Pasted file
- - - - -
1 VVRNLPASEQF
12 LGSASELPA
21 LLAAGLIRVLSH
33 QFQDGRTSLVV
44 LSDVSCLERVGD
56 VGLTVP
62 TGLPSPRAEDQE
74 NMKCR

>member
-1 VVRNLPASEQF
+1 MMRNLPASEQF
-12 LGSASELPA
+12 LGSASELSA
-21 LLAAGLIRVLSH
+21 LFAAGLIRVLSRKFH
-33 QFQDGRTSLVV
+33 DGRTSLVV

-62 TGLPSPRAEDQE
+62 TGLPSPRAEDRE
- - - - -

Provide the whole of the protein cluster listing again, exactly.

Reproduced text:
1 VVRNLPASEQF
12 LGSASELPA
21 LLAAGLIRVLSH
33 QFQDGRTSLVV
44 LSDVSCLERVGD
56 VGLTVP
62 TGLPSPRAEDQE
74 NMKCR

>member
-1 VVRNLPASEQF
+1 MMRNLPASEQF
-12 LGSASELPA
+12 LGSASELSA
-21 LLAAGLIRVLSH
+21 LFAAGLIRVLSRKFH
-33 QFQDGRTSLVV
+33 DGRTSLVV

-62 TGLPSPRAEDQE
+62 TGLPSPRAEDRE